January is still not too late for the flu shot
Did you forget to get your seasonal flu shot this fall? Fret not, as there is still time to do so. Asthmatics and other at-risk groups benefit most from this vaccination, since they have the greatest risk of suffering complications when they get the flu.
A new American study, which was conducted in 2009 and involved nearly 400 asthmatics between the ages of 12 and 79, showed that a single dose of H1N1 vaccine produced a strong immune response indicative of protection against the virus. Asthmatics over the age of 60, however, may need a stronger dose of the vaccine, which is no surprise since our immune system tends to lose some of its vitality around that age. These study findings are important, because the H1N1 vaccine is a major component of the seasonal flu vaccine offered for the 2010-2011 season.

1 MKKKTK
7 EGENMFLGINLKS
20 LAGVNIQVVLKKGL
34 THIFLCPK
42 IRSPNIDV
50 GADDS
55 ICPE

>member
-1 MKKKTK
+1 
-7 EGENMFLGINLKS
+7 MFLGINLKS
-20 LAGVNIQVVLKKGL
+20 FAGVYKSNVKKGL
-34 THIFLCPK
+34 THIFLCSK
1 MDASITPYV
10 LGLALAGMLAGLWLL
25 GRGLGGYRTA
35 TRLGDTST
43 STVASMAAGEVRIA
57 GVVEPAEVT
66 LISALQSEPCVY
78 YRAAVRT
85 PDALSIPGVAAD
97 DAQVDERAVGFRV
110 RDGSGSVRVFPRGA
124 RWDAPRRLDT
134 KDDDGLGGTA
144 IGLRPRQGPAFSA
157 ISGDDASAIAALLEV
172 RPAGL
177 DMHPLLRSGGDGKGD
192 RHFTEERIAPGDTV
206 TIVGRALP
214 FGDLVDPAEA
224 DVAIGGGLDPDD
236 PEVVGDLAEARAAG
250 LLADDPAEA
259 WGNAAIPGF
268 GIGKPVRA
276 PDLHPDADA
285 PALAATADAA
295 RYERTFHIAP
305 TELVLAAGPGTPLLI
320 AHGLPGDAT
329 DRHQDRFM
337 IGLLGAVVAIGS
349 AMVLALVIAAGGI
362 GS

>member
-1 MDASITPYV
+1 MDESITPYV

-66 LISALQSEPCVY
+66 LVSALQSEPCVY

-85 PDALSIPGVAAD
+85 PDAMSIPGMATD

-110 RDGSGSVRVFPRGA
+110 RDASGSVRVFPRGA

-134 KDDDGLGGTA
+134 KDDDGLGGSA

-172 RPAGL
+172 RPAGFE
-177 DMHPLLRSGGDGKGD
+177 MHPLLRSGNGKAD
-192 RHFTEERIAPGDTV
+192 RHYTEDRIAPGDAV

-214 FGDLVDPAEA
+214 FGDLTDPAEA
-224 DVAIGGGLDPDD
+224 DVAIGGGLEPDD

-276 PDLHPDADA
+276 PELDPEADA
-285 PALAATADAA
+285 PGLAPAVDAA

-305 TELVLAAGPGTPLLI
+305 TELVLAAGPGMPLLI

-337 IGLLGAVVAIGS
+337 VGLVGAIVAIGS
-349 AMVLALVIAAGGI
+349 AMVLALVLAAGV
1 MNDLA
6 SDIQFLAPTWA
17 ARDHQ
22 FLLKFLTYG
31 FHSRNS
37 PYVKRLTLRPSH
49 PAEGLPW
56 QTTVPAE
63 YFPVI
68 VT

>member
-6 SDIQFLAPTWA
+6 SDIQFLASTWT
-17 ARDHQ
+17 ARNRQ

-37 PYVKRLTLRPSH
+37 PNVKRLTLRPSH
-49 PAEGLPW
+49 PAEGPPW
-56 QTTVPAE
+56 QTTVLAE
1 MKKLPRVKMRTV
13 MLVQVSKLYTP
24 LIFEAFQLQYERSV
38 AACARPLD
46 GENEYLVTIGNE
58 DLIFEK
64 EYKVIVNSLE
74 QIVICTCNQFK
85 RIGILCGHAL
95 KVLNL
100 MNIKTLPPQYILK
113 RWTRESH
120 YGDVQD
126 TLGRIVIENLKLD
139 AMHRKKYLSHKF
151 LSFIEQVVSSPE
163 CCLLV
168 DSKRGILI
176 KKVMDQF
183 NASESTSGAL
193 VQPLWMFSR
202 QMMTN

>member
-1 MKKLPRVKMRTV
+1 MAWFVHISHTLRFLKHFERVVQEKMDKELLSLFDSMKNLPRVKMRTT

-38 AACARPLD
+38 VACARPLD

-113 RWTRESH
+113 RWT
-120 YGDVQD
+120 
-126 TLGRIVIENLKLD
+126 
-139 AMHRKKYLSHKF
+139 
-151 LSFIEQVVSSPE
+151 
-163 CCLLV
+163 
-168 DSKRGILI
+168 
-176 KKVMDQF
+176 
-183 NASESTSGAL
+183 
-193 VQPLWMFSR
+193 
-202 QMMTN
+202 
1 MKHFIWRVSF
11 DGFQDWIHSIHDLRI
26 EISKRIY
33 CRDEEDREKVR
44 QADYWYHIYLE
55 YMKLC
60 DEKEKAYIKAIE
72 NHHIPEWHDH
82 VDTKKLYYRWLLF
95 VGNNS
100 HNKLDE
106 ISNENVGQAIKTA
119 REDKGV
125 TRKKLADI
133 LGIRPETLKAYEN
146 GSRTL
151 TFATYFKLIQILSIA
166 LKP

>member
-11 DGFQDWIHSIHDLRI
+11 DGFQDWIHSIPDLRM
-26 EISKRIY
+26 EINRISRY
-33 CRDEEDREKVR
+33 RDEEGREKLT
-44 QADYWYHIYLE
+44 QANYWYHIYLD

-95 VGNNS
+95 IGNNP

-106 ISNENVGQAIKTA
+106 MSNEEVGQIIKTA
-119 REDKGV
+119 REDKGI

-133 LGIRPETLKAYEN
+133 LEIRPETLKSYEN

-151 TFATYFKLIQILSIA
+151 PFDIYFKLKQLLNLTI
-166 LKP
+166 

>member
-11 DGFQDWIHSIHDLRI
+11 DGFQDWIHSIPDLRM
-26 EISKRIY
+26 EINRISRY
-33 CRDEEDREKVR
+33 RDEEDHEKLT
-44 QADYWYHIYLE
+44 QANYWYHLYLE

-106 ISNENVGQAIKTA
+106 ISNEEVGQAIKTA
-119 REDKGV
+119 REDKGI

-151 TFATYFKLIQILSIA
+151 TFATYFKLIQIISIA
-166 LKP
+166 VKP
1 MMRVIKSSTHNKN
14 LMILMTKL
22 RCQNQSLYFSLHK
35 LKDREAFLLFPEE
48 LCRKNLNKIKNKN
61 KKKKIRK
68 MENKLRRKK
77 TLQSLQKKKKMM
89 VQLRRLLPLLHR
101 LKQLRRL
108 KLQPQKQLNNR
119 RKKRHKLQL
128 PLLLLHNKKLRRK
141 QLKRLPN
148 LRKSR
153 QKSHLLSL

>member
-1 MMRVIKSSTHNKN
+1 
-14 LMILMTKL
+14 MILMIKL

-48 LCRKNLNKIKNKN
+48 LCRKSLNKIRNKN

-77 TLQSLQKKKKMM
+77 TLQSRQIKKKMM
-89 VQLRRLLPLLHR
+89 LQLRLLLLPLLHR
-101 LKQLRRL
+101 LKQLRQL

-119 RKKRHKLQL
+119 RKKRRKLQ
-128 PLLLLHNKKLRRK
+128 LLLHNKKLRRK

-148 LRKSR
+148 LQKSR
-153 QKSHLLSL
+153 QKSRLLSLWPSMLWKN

Some people worry about the long-term use of strong corticosteroid doses among individuals with severe asthma, believing that such doses could reduce the body’s immune response to the vaccine. This new study confirms that for the vast majority of asthmatic individuals, a regular dose of flu vaccine offers sufficient protection. The researchers also took advantage of this study to collect data on the safety of the vaccine. Together with an independent safety monitoring committee, they concluded that the flu vaccine is safe and well well-tolerated, and that it does not pose a risk of exacerbating the person’s asthma.
Therefore, even if you forgot to get your flu vaccine in the fall, it’s not too late to do so now, especially if you belong to a group that is at greater risk (persons over the age of 60, pregnant women and individuals with chronic diseases such as asthma). The vaccine doesn’t guarantee that you won’t get the flu, but it can reduce its severity and thus prevent complications.